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Child psychologist shares the type of praise parents should stop giving kids: ‘It holds them back’


Many parents view praise and appreciation as a motivational tool. When it comes to kids, however, that isn’t always true.

Actually, several studiesI have come across that when teachers give feedback to students, they convey messages that affect the students’ opinions of themselves and how capable — or incapable — they are of academic achievement.

As a result, child psychologistI have found that praises can be more damaging than helpful to children’s self-confidence, resilience, and learning ability.

What praise does for your child?

Carol DweckStanford University psychologist, Professor Judith Sullivan, studies the effects of praise on children over many decades.

In her research, she identified two core mindsets — or beliefs — about one’s own traits. These beliefs influence how we approach problems.

  1. Fixed mind.It is believed that your abilities and destiny are predetermined from birth.
  2. The growth mindsetBelieve that it is possible to cultivate one’s talents and abilities through perseverance and effort. 

According to her, people who have a fixed outlook tend to be unable to accept feedback, to give up easily, and to compare their successes to those around them. People with a growth mindset, on the other hand, are more open to taking risks and comparing themselves to others.

Instead of focusing on the end result, praise the process.

You praise the process.The process, not the result. Your eye is sharp.According to Dweck, this is what allows children to develop a growth mindset.

It is a mistake for parents to praise children’s achievements. This hinders their ability to develop resilience and desire new things.

Parents who praise the process rather than the end are better for kids.

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It is important to encourage your children to learn, and then show them the way to succeed.

Imagine two kids on a track team. Imagine two children on a track team. The first is passionate about running, and the second is more athletic. Although the kid who runs is more passionate than anyone else, it still puts forth minimal effort in practice. He also wins first at almost every track meet. Although he pushes for a win, the second child is disillusioned because he doesn’t have one.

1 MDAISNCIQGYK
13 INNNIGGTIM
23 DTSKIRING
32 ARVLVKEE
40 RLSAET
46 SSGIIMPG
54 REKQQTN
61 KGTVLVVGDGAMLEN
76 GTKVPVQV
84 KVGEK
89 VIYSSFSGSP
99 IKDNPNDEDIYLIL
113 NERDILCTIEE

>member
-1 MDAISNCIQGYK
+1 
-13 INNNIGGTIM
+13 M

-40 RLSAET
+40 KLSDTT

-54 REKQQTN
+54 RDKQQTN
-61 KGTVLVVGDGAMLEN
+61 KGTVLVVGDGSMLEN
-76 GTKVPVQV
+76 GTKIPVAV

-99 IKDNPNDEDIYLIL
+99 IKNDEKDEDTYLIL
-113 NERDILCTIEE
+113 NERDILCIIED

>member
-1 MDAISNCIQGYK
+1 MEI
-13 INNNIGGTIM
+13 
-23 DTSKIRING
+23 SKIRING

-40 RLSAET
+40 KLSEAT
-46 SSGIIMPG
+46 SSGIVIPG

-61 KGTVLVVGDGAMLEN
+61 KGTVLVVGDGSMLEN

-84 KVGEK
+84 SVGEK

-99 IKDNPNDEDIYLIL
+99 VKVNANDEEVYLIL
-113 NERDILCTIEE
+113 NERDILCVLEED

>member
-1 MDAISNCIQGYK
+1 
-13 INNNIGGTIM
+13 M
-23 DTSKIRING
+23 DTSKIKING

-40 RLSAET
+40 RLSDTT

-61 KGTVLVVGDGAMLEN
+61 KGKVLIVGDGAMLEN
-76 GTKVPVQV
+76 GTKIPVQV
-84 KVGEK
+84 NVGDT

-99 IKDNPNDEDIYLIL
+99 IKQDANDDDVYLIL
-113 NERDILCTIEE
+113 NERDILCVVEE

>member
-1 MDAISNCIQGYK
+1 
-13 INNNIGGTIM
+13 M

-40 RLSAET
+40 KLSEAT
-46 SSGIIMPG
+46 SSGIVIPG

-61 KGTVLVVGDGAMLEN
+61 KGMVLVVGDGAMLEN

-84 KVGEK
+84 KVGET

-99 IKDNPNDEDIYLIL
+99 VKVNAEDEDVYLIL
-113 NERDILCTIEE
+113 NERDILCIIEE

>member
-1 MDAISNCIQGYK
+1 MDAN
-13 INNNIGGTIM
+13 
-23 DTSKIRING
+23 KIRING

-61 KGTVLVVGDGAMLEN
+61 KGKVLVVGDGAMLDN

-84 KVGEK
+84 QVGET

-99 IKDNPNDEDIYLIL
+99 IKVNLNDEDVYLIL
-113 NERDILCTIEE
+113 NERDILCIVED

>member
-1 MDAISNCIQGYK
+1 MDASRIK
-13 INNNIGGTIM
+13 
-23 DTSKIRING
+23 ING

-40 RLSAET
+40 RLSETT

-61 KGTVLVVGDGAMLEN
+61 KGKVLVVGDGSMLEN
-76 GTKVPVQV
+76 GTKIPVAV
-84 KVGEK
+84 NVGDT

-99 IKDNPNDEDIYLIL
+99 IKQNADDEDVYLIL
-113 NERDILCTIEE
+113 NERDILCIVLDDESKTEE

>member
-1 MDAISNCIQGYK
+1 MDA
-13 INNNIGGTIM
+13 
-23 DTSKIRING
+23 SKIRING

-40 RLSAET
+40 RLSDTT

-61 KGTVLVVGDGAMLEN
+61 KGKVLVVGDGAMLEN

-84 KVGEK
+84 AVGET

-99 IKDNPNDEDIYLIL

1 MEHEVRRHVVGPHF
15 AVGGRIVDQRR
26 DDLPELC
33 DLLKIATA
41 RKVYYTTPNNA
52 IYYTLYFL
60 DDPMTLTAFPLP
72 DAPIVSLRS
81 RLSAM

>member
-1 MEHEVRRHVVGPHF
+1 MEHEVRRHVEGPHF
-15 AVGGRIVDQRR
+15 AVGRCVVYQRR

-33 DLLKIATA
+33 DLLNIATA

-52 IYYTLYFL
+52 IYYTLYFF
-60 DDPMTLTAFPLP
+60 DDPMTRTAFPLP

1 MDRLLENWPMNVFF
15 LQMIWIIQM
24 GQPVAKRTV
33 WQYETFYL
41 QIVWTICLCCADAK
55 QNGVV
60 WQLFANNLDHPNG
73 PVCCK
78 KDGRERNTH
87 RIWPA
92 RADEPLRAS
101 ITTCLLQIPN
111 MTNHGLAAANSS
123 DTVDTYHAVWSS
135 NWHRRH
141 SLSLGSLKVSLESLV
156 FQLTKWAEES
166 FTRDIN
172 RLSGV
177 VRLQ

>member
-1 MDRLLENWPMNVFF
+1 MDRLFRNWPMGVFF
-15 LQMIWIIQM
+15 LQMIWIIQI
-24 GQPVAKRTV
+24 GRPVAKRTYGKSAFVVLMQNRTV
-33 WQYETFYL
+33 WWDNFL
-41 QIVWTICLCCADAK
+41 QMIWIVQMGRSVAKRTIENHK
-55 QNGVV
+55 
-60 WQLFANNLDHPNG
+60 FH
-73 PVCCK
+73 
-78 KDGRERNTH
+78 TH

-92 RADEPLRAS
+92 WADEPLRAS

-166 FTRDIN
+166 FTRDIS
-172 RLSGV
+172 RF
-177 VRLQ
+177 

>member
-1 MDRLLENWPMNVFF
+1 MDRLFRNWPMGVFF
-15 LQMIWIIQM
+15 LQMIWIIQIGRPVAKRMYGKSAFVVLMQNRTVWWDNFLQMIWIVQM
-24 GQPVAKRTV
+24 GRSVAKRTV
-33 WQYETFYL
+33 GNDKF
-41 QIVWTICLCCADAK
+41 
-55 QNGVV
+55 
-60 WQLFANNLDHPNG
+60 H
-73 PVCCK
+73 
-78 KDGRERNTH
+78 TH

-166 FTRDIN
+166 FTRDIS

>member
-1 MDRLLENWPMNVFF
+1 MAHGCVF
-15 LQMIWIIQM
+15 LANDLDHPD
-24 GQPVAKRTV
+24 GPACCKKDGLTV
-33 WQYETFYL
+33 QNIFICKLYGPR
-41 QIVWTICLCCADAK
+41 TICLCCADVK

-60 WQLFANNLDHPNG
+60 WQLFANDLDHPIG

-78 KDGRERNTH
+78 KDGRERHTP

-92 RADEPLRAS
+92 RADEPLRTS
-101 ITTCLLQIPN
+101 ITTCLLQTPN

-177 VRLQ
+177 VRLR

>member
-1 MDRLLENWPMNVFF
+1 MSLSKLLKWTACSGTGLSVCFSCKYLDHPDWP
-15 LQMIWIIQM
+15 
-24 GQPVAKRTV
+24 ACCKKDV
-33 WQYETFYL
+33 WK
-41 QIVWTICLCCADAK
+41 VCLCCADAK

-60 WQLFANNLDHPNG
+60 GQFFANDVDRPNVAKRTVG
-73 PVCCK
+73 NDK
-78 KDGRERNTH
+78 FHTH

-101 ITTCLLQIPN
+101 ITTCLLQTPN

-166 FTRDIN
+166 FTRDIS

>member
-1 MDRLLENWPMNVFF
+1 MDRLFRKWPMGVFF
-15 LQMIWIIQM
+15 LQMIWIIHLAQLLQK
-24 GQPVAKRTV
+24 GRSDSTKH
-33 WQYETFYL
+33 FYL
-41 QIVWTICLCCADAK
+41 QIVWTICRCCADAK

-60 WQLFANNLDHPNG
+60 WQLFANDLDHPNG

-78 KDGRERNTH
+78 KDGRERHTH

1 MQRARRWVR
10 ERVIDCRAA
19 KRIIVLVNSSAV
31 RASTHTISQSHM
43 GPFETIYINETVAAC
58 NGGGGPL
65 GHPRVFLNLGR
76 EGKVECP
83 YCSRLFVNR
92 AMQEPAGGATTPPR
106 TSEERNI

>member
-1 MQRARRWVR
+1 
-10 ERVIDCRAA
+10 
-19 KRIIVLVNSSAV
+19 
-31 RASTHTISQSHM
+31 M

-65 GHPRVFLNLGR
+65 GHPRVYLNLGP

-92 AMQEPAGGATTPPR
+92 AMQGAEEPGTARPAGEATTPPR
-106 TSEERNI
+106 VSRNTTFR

The parent should not praise or celebrate the child who is a natural runner but rather acknowledge the accomplishments. She will feel encouraged and supported while not implying her inherent ability as the key to her success.

His perseverance and hard work should be praised by his parents. He will be able to maintain his self-esteem, and it will help him stay motivated to succeed.

Remind your students that failure can create opportunity

Your child will be more successful in developing a growth mindset if you shift your attention from the accomplishments to their failures.

Encourage them to accept, understand and conquer their “weaknesses”. Encourage them to recognize their weaknesses and to accept that they can grow as they wish.

Imagine your child fails two math tests in succession. You don’t have to respond with “well this is disappointing” and “you aren’t studying hard enough”, but instead, react to the failure like it could be an opportunity for him learning.

Ask questions such as: “What’s this telling us?” What should we do next? Maybe we could talk with our teacher to learn more about this. Your child will learn that skills and abilities can not be limited. It is possible to help them understand the importance of cultivating their talents. This can make learning a rewarding and enjoyable experience.

The children who are passionate about learning and hard work know how to keep their commitments to their goals. They don’t mind working hard. And they understand the importance of overcoming setbacks. These lessons will help them in their daily lives.

Francyne Zeltser is a child psychologist, adjunct professor and mother of two. Her approach is supportive and problem-solving. She helps her patients develop adaptive strategies for managing challenges, and works towards achieving their short- and long-term goals. Her work was featured in NY Metro Parents and

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